Thursday, December 10, 2009

On Wednesday, December 9th, The New England Journal of Medicine published an article on a community cluster of oseltamivir-resistant 2009 H1N1 influenza in Vietnam. The article summarizes community level transmission of the resistant virus among students riding a train from Ho Chi Minh City to Hanoi.

Excerpts from the NEJM article - LQ Mai et al.:

“Oseltamivir-resistant infection with the 2009 pandemic influenza A (H1N1) virus has so far been described only rarely… Only 3 of the 32 patients with oseltamivir-resistant infection reported on as of this writing were not receiving oseltamivir when the resistant viruses were detected, and ongoing community transmission has not yet been shown. However, the emergence of oseltamivir-resistant 2009 H1N1 influenza remains a grave concern, since widespread oseltamivir resistance has been observed in seasonal H1N1. This resistance was unrelated to selective drug pressure, and the H275Y substitution did not appear to reduce transmissibility or severity. We report on a cluster of seven cases of oseltamivir-resistant 2009 H1N1 infection in Vietnam.

In July 2009, during a 42-hour journey, 10 students socialized together in the same train carriage. None of the students knew each other before the journey, none had contact with a person with suspected influenza in the week before the trip, none were symptomatic during the journey, and none were previously or currently receiving oseltamivir. Fever developed in four of the students within 12 hours after arrival and in two more students within 48 hours after arrival.
Nasal swabs, throat swabs, or both from all seven persons were positive for 2009 H1N1 RNA when tested with reverse-transcriptase–polymerase-chain-reaction (RT-PCR) assays, and viruses were successfully cultured from specimens obtained from three of the persons. The H275Y substitution was detected retrospectively in diagnostic specimens obtained from all seven subjects before any oseltamivir treatment.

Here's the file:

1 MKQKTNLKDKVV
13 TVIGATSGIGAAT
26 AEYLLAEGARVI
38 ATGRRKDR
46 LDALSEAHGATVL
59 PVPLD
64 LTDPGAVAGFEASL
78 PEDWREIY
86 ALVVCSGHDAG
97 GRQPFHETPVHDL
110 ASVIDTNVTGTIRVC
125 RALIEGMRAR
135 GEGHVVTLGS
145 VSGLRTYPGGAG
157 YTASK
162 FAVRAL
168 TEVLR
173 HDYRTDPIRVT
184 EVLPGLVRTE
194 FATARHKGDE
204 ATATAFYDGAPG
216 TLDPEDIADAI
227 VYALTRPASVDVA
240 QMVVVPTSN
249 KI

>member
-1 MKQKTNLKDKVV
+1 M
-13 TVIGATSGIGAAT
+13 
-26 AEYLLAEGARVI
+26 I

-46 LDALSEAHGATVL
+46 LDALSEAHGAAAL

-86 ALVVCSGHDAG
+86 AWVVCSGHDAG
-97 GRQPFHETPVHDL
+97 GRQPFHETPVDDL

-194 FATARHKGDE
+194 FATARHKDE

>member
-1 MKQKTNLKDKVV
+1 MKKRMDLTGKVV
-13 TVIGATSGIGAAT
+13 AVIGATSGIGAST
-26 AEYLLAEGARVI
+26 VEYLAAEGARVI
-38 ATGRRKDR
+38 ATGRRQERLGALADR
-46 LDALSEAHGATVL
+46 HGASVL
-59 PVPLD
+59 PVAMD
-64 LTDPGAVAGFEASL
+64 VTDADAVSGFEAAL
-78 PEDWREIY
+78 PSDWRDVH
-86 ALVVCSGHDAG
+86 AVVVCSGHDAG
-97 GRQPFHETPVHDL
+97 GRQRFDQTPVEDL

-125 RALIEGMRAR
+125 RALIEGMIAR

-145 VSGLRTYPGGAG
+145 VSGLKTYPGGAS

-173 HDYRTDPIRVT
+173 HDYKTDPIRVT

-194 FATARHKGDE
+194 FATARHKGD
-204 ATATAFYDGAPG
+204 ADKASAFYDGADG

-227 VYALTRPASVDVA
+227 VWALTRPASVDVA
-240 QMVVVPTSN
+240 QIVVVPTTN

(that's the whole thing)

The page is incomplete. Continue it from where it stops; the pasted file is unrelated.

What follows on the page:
All patients recovered uneventfully, although one patient, with the highest 50% inhibitory concentration, continued to test positive on RT-PCR until day 9, despite receiving oseltamivir from the day of the onset of illness.

In this cluster, infection developed in at least 6 of the 10 people who were probably exposed to the index patient; this shows that resistant 2009 H1N1 viruses are transmissible and can replicate and cause illness in healthy people in the absence of selective drug pressure. Ongoing transmission from the cluster was not detected, but the tracing of all contacts was not possible, so ongoing transmission cannot be ruled out. However, only three other resistant cases have been detected in Vietnam as of this writing, and all were due to selection of resistant viruses during treatment rather than person-to-person transmission.

The loss of oseltamivir as a treatment option for severe 2009 H1N1 infection could have profound consequences.”

Recommendations to minimize risk included the following:

  • The use of oseltamivir should be restricted to prophylaxis and treatment in high-risk persons or the treatment of people with severe or deteriorating illness.
  • Antiviral stockpiles should be diversified.
  • Optimal dosages and combination therapies should be urgently studied.
  • Close monitoring and reporting of resistance to neuraminidase inhibitors.

This transmission episode is notable, as it is one of the largest clusters of oseltamivir-resistant 2009 H1N1 cases recorded thus far, with the highest number of epidemiologically-linked cases occurring among previously health people who were not taking the antiviral.

Helen Branswell from The Canadian Press reported on WHO’s reaction to the publication of the community cluster.


“…The event is a warning that resistant viruses can spread among healthy people and more such events may be in store, an antiviral expert with the World Health Organization said.

‘What this looks to be is ... the sort of situation we have been alert for, because it's something that we certainly don't want to see happening but need to know about if it does,’ Charles Penn said in an interview from Geneva.

Penn said this event is different from two recent clusters, in which severely immunocompromised patients in hospitals in Wales and North Carolina developed and probably transmitted among themselves Tamiflu-resistant H1N1 virus. It's known that resistance develops easily in such patients.

Prior to this report, he said, there have only been four cases spotted in people who hadn't taken the drug and didn't have traceable exposure to someone who had.

‘And then the risk of this sort of event occurring is going to increase with more virus around and those infections being treated.’ "

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